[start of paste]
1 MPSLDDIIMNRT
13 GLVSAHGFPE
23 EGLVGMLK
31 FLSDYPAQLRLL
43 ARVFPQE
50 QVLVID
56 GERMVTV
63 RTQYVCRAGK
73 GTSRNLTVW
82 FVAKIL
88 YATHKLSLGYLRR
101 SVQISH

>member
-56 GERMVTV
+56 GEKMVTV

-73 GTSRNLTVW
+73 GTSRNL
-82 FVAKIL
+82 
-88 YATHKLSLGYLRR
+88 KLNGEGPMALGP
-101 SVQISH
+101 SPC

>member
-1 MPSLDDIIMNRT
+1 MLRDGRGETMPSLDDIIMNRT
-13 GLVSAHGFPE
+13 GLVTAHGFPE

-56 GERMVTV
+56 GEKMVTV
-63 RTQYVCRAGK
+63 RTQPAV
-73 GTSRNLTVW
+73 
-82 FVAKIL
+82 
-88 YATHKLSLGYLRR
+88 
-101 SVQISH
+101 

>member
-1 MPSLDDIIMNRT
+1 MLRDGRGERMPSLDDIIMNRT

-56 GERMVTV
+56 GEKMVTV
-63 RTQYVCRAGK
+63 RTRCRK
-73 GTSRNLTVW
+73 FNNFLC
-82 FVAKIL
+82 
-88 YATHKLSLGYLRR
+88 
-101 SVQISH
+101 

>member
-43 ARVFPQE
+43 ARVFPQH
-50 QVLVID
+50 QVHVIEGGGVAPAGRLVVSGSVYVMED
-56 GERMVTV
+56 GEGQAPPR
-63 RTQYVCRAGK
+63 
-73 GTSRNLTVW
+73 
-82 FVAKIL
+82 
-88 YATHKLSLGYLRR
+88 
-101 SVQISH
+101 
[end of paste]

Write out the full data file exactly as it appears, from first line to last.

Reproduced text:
1 MPSLDDIIMNRT
13 GLVSAHGFPE
23 EGLVGMLK
31 FLSDYPAQLRLL
43 ARVFPQE
50 QVLVID
56 GERMVTV
63 RTQYVCRAGK
73 GTSRNLTVW
82 FVAKIL
88 YATHKLSLGYLRR
101 SVQISH

>member
-56 GERMVTV
+56 GEKMVTV

-73 GTSRNLTVW
+73 GTSRNL
-82 FVAKIL
+82 
-88 YATHKLSLGYLRR
+88 KLNGEGPMALGP
-101 SVQISH
+101 SPC

>member
-1 MPSLDDIIMNRT
+1 MLRDGRGETMPSLDDIIMNRT
-13 GLVSAHGFPE
+13 GLVTAHGFPE

-56 GERMVTV
+56 GEKMVTV
-63 RTQYVCRAGK
+63 RTQPAV
-73 GTSRNLTVW
+73 
-82 FVAKIL
+82 
-88 YATHKLSLGYLRR
+88 
-101 SVQISH
+101 

>member
-1 MPSLDDIIMNRT
+1 MLRDGRGERMPSLDDIIMNRT

-56 GERMVTV
+56 GEKMVTV
-63 RTQYVCRAGK
+63 RTRCRK
-73 GTSRNLTVW
+73 FNNFLC
-82 FVAKIL
+82 
-88 YATHKLSLGYLRR
+88 
-101 SVQISH
+101 

>member
-43 ARVFPQE
+43 ARVFPQH
-50 QVLVID
+50 QVHVIEGGGVAPAGRLVVSGSVYVMED
-56 GERMVTV
+56 GEGQAPPR
-63 RTQYVCRAGK
+63 
-73 GTSRNLTVW
+73 
-82 FVAKIL
+82 
-88 YATHKLSLGYLRR
+88 
-101 SVQISH
+101 